"I had a game plan, and my game plan was to show everyone that I can work on the ground. At one point, when we were stood back up, I kind of went back to my old Pointon ways, and thought, 'What are you thinking?' The idea was to protect my cut, as I didn't know if it would hold up," commented the Stoke fighter before adding, as a statement of intent, "I want that belt. I will be fighting again in September, hopefully in Liverpool if the show goes ahead, and I want it to be for the belt."

A lot of people criticize Matt Ewin's style of fighting, but there is no denying that it works, and tonight was no exception. Mark Epstein fought valiantly, and with all the heart we have come to know him for, but it just wasn't enough to overcome the Range Systems fighter and claim the British Middleweight strap.

Surprisingly, it was Epstein who opened his account with a solid takedown before working his own ground and pound offense. He landed well and was pressuring his opponent early on, but Ewin eventually started to reverse the tides and even tried to go for an armbar at one point

The reigning British middleweight champion's style is hard to train for and although Epstein acquitted himself well, he was unable to reverse the flow and lost out on the decision. With no time for celebrations, Ewin found himself in the middle of the cage receiving his trophy, and then has both Tom "Kong" Watson and Alex Reid coming out of the woodwork to challenge him for his strap.

"I just wanted to fight, get in his face," stated a frustrated Marc Goddard after his fight with Wolfslair standout Henrique "Chocolate" Nogueira. "But he kept tying me up and hindering my movements. It's disappointing, but I just couldn't get into the flow. It's hard when only one person is fighting."

Given that Goddard spent the majority of the rounds chasing his Brazilian counterpart around the cage and deflecting takedowns, it was surprising to learn that the fight was, in fact, ruled a draw.

I could only assume that this is due to the effective aggression rule, as Nogueira racked up points by grounding the fight, and Goddard the same by sprawling and connecting with the better standing shots.

Both fighters make a welcome addition to Cage Rage and add further add depth to the already buoyant light heavyweight division.

Brad Pickett and Paul Reed had a war to remember with both fighters landing with punches and working their takedowns. Reed proved to have a snappy, powerful jab and managed to try it out on Pickett several times during the bout, forcing his head back regularly. Pickett ultimately edged ahead, though, having scored with a big flying knee and a lovely feign jab with a big hook on the end, both finding home where they needed to.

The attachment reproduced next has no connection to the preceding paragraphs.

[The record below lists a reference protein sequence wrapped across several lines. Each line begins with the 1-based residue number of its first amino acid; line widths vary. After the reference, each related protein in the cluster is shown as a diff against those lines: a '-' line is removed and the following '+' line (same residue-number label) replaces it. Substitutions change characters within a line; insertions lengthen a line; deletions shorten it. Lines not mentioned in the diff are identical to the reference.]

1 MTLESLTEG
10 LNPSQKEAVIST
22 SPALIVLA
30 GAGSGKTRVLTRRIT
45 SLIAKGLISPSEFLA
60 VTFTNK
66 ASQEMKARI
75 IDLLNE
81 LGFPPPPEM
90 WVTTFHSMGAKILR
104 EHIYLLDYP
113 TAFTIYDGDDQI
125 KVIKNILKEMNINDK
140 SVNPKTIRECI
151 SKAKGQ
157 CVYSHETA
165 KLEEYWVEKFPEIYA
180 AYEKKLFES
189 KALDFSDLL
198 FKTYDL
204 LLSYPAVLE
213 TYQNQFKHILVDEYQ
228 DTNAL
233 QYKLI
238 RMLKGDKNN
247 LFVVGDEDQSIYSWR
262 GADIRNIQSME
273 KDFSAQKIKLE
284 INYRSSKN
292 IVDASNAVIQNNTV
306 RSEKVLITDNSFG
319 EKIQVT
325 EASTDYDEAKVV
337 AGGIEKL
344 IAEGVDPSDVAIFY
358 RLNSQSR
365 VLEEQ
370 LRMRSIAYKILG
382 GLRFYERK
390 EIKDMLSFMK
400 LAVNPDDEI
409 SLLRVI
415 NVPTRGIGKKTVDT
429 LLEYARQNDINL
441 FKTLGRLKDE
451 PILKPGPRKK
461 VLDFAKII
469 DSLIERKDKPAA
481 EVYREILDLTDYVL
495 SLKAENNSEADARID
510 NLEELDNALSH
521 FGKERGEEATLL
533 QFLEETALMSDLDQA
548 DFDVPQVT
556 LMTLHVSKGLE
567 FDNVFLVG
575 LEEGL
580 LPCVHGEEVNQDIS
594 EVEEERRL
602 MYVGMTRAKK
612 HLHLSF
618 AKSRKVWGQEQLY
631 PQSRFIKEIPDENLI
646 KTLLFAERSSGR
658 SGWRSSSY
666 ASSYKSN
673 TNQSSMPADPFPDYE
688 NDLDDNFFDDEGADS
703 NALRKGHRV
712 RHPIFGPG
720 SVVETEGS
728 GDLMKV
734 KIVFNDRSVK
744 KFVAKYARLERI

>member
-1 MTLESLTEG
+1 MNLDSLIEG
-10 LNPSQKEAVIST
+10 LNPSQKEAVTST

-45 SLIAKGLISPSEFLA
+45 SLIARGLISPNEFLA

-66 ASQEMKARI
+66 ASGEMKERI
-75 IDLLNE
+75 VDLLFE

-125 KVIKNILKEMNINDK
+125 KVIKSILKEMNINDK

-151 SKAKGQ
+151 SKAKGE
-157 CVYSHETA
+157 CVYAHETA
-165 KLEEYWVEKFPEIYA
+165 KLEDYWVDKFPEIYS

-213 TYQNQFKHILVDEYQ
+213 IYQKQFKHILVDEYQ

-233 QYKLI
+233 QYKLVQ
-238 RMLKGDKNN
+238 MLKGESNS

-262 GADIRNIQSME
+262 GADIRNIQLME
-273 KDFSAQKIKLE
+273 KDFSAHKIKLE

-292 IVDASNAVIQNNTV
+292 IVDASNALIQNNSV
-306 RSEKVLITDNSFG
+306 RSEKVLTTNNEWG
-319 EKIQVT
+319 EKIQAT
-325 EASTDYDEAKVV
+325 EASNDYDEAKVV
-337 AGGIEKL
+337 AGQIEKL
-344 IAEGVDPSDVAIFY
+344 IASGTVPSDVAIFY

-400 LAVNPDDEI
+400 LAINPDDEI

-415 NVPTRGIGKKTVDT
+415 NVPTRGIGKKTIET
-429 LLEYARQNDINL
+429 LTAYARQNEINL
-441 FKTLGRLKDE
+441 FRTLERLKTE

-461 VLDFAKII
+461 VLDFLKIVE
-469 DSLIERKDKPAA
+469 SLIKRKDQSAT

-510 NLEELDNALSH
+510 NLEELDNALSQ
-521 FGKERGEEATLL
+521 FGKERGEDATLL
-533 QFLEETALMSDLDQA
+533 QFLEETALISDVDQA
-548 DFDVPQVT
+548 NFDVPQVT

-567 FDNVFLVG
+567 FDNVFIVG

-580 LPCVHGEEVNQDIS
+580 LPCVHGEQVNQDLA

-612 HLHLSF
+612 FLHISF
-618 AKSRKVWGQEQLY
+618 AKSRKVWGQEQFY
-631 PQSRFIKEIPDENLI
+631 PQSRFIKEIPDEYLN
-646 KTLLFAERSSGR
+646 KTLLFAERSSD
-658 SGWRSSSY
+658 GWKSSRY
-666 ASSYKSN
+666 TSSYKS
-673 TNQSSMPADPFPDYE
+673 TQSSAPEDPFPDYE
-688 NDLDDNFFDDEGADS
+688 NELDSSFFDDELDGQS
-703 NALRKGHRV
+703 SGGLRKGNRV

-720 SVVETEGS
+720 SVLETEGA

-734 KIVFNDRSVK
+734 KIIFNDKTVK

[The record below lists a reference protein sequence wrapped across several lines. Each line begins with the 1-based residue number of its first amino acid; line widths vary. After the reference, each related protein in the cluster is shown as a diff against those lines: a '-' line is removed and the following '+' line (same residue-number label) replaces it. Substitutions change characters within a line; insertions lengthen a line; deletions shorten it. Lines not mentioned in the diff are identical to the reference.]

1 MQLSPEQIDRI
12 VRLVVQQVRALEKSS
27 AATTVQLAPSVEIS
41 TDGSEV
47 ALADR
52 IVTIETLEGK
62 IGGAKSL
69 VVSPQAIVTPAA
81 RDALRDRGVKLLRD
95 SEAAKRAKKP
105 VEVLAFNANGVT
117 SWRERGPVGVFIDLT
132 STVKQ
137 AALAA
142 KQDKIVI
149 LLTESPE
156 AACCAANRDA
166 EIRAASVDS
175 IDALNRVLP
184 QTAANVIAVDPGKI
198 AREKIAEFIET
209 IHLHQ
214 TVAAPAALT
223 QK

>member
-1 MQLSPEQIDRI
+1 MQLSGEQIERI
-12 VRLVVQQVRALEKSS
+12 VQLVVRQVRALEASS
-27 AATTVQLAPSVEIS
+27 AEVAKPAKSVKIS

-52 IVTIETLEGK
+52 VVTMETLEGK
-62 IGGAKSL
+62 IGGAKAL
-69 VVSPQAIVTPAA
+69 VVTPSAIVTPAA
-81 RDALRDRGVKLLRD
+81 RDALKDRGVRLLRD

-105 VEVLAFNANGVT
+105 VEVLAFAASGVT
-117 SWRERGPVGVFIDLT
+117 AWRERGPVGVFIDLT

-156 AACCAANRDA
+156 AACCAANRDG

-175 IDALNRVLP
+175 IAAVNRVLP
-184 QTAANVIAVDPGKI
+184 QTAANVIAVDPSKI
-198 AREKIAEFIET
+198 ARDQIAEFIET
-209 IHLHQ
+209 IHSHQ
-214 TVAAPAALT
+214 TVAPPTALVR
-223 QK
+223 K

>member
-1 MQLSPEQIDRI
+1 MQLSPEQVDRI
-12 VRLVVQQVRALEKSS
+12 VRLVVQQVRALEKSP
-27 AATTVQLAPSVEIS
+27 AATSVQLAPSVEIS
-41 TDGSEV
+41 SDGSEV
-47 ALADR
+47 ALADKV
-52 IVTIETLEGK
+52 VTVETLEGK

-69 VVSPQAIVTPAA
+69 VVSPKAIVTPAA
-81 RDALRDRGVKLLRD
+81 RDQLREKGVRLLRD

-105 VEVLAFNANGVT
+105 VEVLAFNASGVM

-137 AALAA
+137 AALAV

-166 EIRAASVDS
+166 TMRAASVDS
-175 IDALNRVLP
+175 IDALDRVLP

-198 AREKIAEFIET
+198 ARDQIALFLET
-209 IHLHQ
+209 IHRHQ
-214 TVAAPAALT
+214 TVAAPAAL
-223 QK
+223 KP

"After about 15 seconds of having landed the knee, he turned round to me and said, 'Good shot, acknowledging that I had caught him good and proper,'" commented the Team Titan fighter. He added for good measure, "I seem to make a war with everyone. If I fight a sub guy, I take them down. If I fight a striker, I stand and trade. I don't know what it is, but I seem to fight people at their game regularly."

So what next for Pickett? He needs to iron out a few things at the moment, but is adamant that we will see him somewhere soon on a good show, although his motivation is the belt, and he wants to continue down that road until he gets his chance again.

Kev Simms knew that if he pushed the fight into the second round, he would be able to topple the Polish giant by pushing his cardio. He never got the chance, having fallen foul to a series of strikes that left the referee no option but to step in and call halt.

"He caught me with a big hook that landed flush," said the Gorilla Academy fighter after the event. "I can still feel it now, and although we went down, I thought I could handle him. But next thing I know, I see a black T-shirt stepping in and I realize that the ref stopped it."

Indeed, having taken the brunt of his opponent's offense on the chin, Simms scrambled to engage, but found himself planted on his back with his opponent throwing heavy leather. Popek Rak had smelt the blood and was just hammering away like a trip hammer.

Chris Rice put away Edgelson Lue by virtue of ground and pound, having landed a big uppercut to sway things his way. Harvey Harra slapped a solid triangle choke onto Garry Kelly despite taking a few heavy hits to the face in doing so.

Final Results:

Ian Freeman def. Paul Cahoon via DecisionChe Mills def. Marios Zaromskis by TKO (Cut) at 5:00, R1James Zikic def. Rodney Faverus via Submission (Armbar) at 0:25, R3Ross Pointon def. Ross Mason via Submission (Heel Hook) at 1:36, R1Mark Epstein def. Matt Ewin via DecisionMarc Goddard draw with Henrique NogueiraBrad Pickett def. Paul Reed via DecisionPopek Rak def. Kev Simms via TKO (Strikes) at 1:12, R1Chris Rice def. Edgelson Lue via TKO (Strikes) at 1:35, R1Harvey Harra def. Garry Kelly via Submission (Triangle Choke) at 3:46, R1